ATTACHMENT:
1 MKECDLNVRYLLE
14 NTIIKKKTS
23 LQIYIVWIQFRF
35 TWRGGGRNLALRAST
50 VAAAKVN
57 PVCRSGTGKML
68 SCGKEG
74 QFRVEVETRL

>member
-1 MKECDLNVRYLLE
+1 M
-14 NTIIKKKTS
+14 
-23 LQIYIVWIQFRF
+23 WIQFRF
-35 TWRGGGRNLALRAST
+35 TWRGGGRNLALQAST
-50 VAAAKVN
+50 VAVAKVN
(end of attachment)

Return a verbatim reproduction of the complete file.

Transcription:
1 MKECDLNVRYLLE
14 NTIIKKKTS
23 LQIYIVWIQFRF
35 TWRGGGRNLALRAST
50 VAAAKVN
57 PVCRSGTGKML
68 SCGKEG
74 QFRVEVETRL

>member
-1 MKECDLNVRYLLE
+1 M
-14 NTIIKKKTS
+14 
-23 LQIYIVWIQFRF
+23 WIQFRF
-35 TWRGGGRNLALRAST
+35 TWRGGGRNLALQAST
-50 VAAAKVN
+50 VAVAKVN